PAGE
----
Sometimes love stories are not love stories, and sometimes they are if only for a minute.
Sometimes there is romance and grandiose gestures and we wish to fall in a New York minute heart beat, but we simply don’t.
We sit at a large brown oak or cedar or mahogany table with orange sequined and yellow tablecloths, beside bursts of yellow sunshine and red roses that don’t smell as sweetly as they should. Robbing the world and morning of joy it believes it deserves—and it does deserve it really, it deserves the love and warmth lingering from the night before that doesn’t always stay.
And do I wish to stay with you.
As I write this half my heart is already pulling on your big grey sweater and running out the door to drink a coffee with you.
I want the walls of this beautiful house to be full of hearty laughter, of the sounds of tongues dancing and lips moving and hands lifting clothes too big for my slender waist.
I feel the click of the white door as I lock it, and the crumple of the blankets as I crawl into a separate bed, alone, each night and feel as if we are missing the moon while we look beneath the sheets for the stars.
Yet I sleep alone anyway—for my red heart swells tenderly in my chest for you and I do not allow men in my bed unless they intend on keeping my whole heart and I do not know yet, if I want your whole heart.
This feels cold, as I speak it from the end of your bed, when you desire a warm body beside you—but it is the kindest thing I can do for your tired heart.
You are so ready to be loved richly—and if it is not I to do so, I do not wish to fill the space another must walk into.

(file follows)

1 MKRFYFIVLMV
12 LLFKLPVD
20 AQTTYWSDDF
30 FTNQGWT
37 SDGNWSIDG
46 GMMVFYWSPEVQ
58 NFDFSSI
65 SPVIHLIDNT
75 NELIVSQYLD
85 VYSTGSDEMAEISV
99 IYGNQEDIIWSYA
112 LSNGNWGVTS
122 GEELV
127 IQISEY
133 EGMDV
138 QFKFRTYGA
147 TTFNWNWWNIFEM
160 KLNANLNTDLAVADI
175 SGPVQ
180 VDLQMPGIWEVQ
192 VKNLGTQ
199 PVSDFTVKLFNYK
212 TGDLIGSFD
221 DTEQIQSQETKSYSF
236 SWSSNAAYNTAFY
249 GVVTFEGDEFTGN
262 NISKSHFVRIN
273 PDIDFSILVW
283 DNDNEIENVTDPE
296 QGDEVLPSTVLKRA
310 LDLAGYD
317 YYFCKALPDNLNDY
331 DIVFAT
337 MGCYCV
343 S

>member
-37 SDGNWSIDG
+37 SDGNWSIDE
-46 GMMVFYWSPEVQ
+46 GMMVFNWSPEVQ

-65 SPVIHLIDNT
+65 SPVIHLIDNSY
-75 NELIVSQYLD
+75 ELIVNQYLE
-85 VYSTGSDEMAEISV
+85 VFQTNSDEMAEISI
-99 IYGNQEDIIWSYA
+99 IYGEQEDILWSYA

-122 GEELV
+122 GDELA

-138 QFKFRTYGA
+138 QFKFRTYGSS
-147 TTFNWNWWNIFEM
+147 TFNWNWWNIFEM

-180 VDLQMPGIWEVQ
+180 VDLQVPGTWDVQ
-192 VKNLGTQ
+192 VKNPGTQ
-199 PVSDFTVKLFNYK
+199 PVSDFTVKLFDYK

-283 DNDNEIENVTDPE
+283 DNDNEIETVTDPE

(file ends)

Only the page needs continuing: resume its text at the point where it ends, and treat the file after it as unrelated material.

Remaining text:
If it is me, I want to drink coffee, naked on the floor and listen to classical music or not classical music and disappear from the world with you—sink into the cracks and fall in love.
Hold hands walking upon red dirt at dusk through blue mountains and pine cones and snow-covered peaks. Listen to the crunch crunch and the rise and fall of my lungs working beneath my chest.
I want soft white and orange paws with a freckled nose to walk before me and your round brown hat and red beard to follow me.
I want to take your warmth in the morning and the evening and give you mine back in the afternoon.
I want you to relax into me—not collapse into me.
You take care of yourself well enough, but I want you to take care of you harder. I want to cook you hearty meals, or pretend to cook you hearty meals—have something hot to nourish your body midday.
I want to buy candles that smell like lavender and matchboxes with a red ship drawn on, when there is none.
But I am sitting here, with cold toes, and no coffee and reading words we wrote when they were just words—easy to throw into the world.
But love is not easy.
Intimacy is not either.
And there is passion and stubbornness and talking, lots of talking, and moments of heat in my belly, and two souls moving fluidly towards that which they love—but as you said, we are walking away, passing by instead of going deep.
And I am lingering, for when we pass I do not look down or away—I look at you, and in some moments I reach for you.
I am not done reaching for you, and I am not ready to go deep—you are, and it makes my heart ache this morning.
I want to be the greatest love story we’ve ever had.
I want to sit in the bath together and read The Great Gatsby and the New Yorker and start our days with kisses that taste like sunshine and strong coffee (because I made it). I want to know all of you—the show and the loudness and be able to smile with crinkly eyes and sun stained hair all the while for I knew you, without it, first.
You’ve opened to me, and I am standing by the brick wall fluttering.
In some moments walking towards you, but never sprinting—and you know this and I know this and now the white blank paper knows it too.
Author: Janne Robinson
Editor: Renee Jahnke
Image: Author’s Own
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